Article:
“Restoring Butte” is my effort to help make sense of all the environmental issues and goings-on in Butte, starting and ending with Superfund. Regarding the cleanup here in Butte, this work started more than 30 years ago, so there’s lots of history and still, plenty more to come. I’m also interested in environmental and resource issues and Superfund topics outside of the Clark Fork River basin and Montana – a very broad canvas, indeed! Most of what I cover will be from a factual standpoint, as “news,” so to speak.
I will also occasionally offer my opinions based on my experience. I will do my best to let you know when my content is coming from the direction of news or editorial.
I strongly believe it’s important to learn the facts and let those form the basis of an educated opinion. Likewise, before I offer my advice or opinion, I want readers to know where I’m coming from, so I’ll start with the news approach.
What do I know?
I have a degree in chemistry from Montana Tech and 25 years working in a variety of positions on the Clark Fork Superfund sites and environmental issues in a variety of positions. I’m an award-winning educator and journalist. I’m a published author and former elected official. I’ve served on various public boards and non-profits, including sportsmen and conservation groups. Most recently, I’ve been involved with the Butte cleanup negotiations as the past Chief Executive of Butte-Silver Bow, as well as in a consulting role. I also get to stay involved in the public service sector as one of four citizen appointees to the Montana Environmental Quality Council.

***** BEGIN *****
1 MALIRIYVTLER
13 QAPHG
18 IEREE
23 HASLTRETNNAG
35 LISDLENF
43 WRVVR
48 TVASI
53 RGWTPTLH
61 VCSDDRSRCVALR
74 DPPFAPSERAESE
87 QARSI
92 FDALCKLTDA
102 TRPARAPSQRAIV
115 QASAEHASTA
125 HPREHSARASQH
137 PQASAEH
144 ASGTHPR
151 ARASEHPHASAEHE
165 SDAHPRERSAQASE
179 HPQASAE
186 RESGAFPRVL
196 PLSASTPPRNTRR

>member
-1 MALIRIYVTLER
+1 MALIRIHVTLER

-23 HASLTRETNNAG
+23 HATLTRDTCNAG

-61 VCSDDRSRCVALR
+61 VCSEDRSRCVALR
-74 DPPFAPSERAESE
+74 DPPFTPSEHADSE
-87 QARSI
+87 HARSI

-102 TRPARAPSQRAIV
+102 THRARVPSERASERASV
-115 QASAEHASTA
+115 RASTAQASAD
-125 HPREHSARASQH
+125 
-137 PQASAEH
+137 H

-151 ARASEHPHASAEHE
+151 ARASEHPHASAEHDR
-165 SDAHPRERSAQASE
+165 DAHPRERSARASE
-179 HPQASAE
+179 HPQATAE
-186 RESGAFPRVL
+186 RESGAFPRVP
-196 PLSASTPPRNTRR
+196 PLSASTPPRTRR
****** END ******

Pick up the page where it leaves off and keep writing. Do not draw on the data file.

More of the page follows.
It is from this broad perspective which I hope to share knowledge and educated opinions – on Superfund, restoration, environmental issues and more topics along these lines. I look forward to sharing and interacting with you in discussion. Please don’t hesitate to send me your questions and comments, or any ideas you’d like me to consider in a future post. Send me an email at firstname.lastname@example.org
Where did the myth that Butte is the headwaters come from?